Earth's saviour? Why we've warmed to the Greta effect
A 16-year-old schoolgirl with a powerful message about climate change is challenging world leaders. Just who is the real Greta Thunberg, asks Guy Kelly
As anybody who has followed his political career will know all too well, it takes a lot for British Environment Secretary Michael Gove to feel shame. On Tuesday, though, after hearing the arguments of 16-year-old Swedish climate activist Greta Thunberg, he was unusually contrite.
"As I listened to you, I felt great admiration, but also a sense of responsibility and guilt... I recognise we have not done nearly enough to deal with the problem of climate change," he said. Thunberg - her hair in pigtails and a metal water bottle at her side - looked on, seeming unconvinced. "Suddenly, thanks to the leadership of Greta and others, it has become inescapable that we have to act."
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Thunberg had received a standing ovation from the 40 MPs and more than 100 guests she addressed inside the UK parliament where she was introduced as an "enthusiastic and dedicated environmental campaigner" when she appeared in the House of Commons.
Not for the first time, her name began trending on Twitter. Journalists queued up to interview her. In Hyde Park, where she had spoken earlier in the week, the remaining protesters of the Extinction Rebellion movement spoke of her as a nascent church would its patron saint. And through it all, the girl in the middle remained cool, calm and remarkably composed. It was another extraordinary day in the life of an increasingly extraordinary teenager.
Until last summer, the name Greta Thunberg was relatively unknown outside her family and friends in Sweden. The eldest of two girls, she is the daughter of actor Svante Thunberg and Malena Ernman, a well-known opera singer who came 21st in the 2009 Eurovision Song Contest. (She is also distantly related to Svante Arrhenius, the first scientist to predict that carbon emissions would lead to warming.)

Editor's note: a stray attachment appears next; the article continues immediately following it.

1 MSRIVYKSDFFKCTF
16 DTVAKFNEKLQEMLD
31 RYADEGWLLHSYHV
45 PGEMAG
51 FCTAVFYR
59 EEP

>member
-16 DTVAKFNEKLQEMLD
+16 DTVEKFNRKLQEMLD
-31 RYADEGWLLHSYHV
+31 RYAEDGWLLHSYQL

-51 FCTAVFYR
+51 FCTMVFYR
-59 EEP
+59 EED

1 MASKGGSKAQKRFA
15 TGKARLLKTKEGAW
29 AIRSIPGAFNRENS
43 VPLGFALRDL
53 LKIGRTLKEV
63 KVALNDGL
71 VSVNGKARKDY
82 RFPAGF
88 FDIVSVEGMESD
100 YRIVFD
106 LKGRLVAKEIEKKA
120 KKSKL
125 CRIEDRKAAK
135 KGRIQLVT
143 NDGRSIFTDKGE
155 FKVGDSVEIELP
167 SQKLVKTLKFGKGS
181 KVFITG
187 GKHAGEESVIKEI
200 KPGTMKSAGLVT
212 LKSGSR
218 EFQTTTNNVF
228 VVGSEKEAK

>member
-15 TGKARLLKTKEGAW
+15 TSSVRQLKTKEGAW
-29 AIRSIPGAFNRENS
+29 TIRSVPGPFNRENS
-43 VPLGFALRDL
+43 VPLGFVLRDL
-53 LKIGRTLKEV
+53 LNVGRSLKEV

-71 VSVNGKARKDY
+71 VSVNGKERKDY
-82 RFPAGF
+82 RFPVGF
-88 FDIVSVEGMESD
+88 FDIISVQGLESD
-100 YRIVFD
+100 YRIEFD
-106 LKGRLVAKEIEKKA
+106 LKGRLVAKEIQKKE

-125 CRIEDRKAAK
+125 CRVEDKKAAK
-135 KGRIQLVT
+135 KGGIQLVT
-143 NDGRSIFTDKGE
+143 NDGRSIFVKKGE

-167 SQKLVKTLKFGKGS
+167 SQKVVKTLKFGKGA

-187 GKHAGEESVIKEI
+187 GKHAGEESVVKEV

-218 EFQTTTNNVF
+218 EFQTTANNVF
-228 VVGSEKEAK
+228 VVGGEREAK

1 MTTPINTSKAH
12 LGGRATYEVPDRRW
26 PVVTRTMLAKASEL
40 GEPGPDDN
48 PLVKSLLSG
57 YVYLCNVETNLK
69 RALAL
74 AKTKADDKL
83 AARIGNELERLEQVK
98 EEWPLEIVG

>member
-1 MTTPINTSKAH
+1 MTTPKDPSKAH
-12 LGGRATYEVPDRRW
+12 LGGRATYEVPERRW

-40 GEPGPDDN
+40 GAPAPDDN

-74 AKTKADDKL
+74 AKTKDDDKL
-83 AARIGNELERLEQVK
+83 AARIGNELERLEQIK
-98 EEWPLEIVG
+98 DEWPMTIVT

Growing up with the family's two labradors, Moses and Roxy, near the capital, Thunberg was academically sound but quiet, and became interested in the subject of climate change when she was just nine.
"[Teachers] were always talking about how we should turn off lights, save water, not throw out food. I asked why and they explained about climate change," she said last year. "And I thought this was very strange. If humans could really change the climate, everyone would be talking about it and people wouldn't be talking about anything else. But this wasn't happening."
Images of melting ice and polar bears in peril became stuck in Thunberg's mind. At 11, she was uninterested in mobile phones or the trends other children followed, and her sadness turned to a crippling depression; stopping her from going to school, eating and - aside from family and one particular teacher at school - speaking.
At around the same time, she and her younger sister, 13-year-old Beata, were diagnosed with Asperger's syndrome, ADHD and other conditions. Thunberg says that her autism has helped her to focus on doing something about the subject that caused her depression.
"[Asperger's] makes me different, and being different is a gift, I would say. It also makes me see things from outside the box," she told the BBC this week. "I don't easily fall for lies, I can see through things."
Having a "special interest" she says, is "very common for people on the autism spectrum", and it means she can concentrate on "the same thing for hours". And so she researched climate science, pressuring her family to change their ways. She stopped them eating meat, turned them vegan, urged them to buy an electric car and, in 2016, convinced her mother to stop flying. That victory was a turning point: it brought interest from the media and led to Thunberg's parents co-authoring a book, Scenes From The Heart, about how their children's mental health diagnoses had made them more aware of the health of the planet.